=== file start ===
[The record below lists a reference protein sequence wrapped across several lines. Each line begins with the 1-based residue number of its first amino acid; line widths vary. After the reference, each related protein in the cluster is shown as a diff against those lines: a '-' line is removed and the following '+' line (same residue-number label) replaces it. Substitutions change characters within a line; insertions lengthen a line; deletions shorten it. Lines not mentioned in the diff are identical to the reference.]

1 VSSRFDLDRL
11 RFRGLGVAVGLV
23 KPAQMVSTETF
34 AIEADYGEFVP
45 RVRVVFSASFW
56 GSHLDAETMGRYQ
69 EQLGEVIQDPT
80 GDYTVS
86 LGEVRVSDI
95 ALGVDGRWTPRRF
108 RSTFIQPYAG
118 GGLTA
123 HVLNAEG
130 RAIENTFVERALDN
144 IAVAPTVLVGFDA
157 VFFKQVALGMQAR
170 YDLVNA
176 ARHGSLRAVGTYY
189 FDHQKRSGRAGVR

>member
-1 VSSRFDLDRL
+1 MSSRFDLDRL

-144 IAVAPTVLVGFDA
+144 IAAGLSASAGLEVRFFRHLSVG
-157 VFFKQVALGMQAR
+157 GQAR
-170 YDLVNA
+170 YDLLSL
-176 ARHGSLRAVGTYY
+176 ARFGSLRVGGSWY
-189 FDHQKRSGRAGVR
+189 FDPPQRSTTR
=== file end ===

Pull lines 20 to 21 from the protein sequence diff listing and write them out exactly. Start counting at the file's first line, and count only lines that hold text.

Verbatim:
189 FDHQKRSGRAGVR

>member